2. Define personalized learning goals with a timetable. For example, an aggressive career-minded professional today likely needs to set a goal of advancing to a new role or new job every two years, rather than traditionally staying in the same role for a lifetime. You need a plan on how to train yourself, or be mentored, for each step along the way.

  3. Proactively prepare for your desired future roles. None of us can keep up on every new thing in this knowledge abundant world. Don’t wait for someone else to send you back to class, or push you to change. Only you know your strengths and learning preferences, from jobs, conferences, books, websites, and videos. Make the investment.

  4. Learn from peer relationships, examples, and feedback. Most people learn best from other people, yet we don’t always focus on how we can learn from our peers and tap into the knowledge and experience of those who have already mastered a skill we need. The key is active listening to others, asking questions, and acting on constructive feedback.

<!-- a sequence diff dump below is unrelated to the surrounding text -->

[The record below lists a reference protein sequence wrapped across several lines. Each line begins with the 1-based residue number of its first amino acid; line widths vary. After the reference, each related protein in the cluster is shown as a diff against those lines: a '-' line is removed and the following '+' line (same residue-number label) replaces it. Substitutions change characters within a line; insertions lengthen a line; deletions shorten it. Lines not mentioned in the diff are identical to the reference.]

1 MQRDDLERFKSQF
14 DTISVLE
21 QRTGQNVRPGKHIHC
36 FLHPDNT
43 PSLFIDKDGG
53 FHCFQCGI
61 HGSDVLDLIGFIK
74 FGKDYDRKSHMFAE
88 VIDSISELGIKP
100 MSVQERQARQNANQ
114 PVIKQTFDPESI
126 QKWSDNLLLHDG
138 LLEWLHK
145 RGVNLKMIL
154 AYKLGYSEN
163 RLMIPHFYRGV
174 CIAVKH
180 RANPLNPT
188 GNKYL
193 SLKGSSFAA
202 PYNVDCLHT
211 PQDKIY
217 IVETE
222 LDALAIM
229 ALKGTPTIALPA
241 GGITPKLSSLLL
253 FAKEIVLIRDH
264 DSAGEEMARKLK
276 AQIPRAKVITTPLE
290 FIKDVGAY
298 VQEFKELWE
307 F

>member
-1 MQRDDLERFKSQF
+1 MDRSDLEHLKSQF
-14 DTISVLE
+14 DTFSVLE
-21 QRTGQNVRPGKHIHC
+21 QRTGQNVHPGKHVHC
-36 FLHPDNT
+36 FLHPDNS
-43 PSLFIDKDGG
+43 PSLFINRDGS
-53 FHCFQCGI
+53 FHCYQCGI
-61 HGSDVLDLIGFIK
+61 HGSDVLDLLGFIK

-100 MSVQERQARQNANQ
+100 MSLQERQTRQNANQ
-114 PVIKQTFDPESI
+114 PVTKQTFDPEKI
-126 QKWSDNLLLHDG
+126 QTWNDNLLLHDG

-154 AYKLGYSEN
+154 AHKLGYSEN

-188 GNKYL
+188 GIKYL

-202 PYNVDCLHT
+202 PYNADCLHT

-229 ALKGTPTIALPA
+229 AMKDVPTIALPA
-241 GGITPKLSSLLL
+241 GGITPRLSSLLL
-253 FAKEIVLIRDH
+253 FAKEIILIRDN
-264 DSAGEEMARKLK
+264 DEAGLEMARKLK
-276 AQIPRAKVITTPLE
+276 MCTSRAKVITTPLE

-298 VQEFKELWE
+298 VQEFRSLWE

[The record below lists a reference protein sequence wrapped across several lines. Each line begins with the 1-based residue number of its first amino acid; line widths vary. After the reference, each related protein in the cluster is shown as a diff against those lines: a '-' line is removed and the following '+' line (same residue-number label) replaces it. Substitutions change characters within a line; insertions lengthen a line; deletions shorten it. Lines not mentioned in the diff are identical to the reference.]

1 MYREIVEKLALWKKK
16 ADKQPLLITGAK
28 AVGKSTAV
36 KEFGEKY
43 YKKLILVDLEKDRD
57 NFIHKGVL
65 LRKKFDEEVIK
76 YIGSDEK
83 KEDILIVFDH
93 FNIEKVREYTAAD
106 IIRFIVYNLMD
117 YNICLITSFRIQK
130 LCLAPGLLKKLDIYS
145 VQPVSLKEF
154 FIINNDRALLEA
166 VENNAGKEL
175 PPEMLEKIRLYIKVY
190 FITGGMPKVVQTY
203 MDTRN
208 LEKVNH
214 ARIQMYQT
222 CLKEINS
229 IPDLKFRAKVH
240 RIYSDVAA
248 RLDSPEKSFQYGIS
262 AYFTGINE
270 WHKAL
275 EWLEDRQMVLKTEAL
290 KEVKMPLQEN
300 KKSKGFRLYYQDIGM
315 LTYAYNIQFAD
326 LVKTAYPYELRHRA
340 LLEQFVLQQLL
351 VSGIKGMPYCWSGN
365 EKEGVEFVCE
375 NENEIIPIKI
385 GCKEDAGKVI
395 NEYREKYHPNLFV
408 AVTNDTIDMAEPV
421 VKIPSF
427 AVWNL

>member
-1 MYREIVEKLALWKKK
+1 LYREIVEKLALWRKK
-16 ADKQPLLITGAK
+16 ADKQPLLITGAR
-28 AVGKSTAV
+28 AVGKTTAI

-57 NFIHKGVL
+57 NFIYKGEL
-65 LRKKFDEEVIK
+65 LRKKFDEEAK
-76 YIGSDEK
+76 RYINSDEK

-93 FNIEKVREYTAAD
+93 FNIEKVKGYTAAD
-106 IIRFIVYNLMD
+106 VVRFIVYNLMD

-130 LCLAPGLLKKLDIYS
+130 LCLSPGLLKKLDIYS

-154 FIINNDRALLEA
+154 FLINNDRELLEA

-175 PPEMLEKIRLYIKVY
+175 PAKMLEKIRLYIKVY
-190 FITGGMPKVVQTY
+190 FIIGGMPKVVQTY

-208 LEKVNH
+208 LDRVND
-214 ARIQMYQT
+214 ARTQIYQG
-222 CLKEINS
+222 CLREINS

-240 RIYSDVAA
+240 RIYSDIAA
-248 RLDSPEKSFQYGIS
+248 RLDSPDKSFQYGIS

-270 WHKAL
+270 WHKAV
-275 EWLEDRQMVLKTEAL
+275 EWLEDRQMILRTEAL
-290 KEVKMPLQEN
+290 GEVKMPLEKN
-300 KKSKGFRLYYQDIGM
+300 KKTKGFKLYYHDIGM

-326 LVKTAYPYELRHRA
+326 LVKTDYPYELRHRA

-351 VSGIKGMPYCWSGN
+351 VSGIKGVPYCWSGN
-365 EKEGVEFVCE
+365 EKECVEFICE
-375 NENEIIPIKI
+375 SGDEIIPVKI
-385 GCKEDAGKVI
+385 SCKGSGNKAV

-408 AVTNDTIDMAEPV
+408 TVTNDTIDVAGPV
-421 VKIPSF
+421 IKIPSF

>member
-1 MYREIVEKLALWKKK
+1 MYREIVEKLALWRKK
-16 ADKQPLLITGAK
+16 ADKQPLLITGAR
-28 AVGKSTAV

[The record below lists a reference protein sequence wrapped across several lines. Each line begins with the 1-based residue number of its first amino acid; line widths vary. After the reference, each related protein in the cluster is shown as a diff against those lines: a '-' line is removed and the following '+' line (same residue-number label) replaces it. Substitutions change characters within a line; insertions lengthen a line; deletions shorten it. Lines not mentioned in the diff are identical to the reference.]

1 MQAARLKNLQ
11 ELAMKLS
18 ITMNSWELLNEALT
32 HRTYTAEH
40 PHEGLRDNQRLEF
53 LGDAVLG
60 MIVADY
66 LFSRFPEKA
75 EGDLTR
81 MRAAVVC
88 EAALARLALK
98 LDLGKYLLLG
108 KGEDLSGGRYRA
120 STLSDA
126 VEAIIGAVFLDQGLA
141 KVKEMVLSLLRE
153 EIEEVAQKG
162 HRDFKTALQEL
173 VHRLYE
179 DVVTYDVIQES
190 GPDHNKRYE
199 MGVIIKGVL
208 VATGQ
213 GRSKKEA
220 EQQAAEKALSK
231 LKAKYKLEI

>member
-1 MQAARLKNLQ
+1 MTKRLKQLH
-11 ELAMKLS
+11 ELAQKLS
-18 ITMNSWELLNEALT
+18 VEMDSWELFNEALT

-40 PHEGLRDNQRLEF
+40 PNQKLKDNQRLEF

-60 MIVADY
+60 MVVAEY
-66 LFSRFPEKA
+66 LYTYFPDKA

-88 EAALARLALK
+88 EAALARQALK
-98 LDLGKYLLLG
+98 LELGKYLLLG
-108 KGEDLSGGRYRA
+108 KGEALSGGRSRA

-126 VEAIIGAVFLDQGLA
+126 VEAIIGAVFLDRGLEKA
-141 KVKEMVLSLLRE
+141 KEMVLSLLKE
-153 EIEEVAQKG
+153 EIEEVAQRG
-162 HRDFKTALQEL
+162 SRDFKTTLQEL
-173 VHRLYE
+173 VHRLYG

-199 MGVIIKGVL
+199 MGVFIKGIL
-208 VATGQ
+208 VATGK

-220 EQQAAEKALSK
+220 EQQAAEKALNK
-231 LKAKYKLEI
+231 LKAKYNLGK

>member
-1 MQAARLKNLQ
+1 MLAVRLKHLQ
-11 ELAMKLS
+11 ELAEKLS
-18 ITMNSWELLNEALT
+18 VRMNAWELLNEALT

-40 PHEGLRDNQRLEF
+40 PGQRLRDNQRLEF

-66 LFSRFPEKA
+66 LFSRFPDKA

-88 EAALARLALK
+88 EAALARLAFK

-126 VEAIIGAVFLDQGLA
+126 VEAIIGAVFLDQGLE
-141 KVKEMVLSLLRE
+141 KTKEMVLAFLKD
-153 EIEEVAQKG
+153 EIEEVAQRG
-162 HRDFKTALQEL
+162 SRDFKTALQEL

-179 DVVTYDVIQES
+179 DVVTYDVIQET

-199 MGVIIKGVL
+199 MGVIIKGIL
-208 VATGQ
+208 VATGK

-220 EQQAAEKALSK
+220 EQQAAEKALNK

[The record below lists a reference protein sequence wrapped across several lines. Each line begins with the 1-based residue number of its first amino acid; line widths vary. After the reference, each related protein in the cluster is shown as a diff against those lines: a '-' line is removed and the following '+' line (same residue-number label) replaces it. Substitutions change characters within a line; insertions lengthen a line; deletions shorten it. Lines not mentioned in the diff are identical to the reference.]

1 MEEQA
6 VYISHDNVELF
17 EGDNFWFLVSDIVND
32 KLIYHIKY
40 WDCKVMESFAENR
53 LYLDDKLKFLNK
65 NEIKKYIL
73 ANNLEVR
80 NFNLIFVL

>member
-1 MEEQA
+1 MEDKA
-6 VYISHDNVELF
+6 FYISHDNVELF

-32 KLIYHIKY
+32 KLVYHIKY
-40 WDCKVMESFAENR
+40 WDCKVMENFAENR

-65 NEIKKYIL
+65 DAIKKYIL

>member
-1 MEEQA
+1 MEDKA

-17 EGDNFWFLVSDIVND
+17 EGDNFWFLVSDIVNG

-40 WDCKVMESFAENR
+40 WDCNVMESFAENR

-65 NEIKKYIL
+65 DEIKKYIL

5. Explore new technologies and innovative new approaches. Technology is making new things possible in learning and skill building. I understand that change can be difficult, because not everything works, but you never get anywhere unless you take a chance. Adopt the mindset of your children who have their most fun learning new things.

  6. Evaluate your skills regularly and update your inventory. Keep your skills inventory visible to yourself and everyone around you through modern online profiles, including LinkedIn and Facebook. If you haven’t updated your online profiles and resume for a year, you are definitely falling behind your peers and your future career aspirations.